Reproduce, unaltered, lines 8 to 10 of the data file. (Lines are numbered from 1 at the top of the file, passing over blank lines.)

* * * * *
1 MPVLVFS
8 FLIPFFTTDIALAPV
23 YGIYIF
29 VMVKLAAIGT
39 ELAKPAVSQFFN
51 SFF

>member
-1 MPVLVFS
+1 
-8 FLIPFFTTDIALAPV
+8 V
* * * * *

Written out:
-1 MPVLVFS
+1 
-8 FLIPFFTTDIALAPV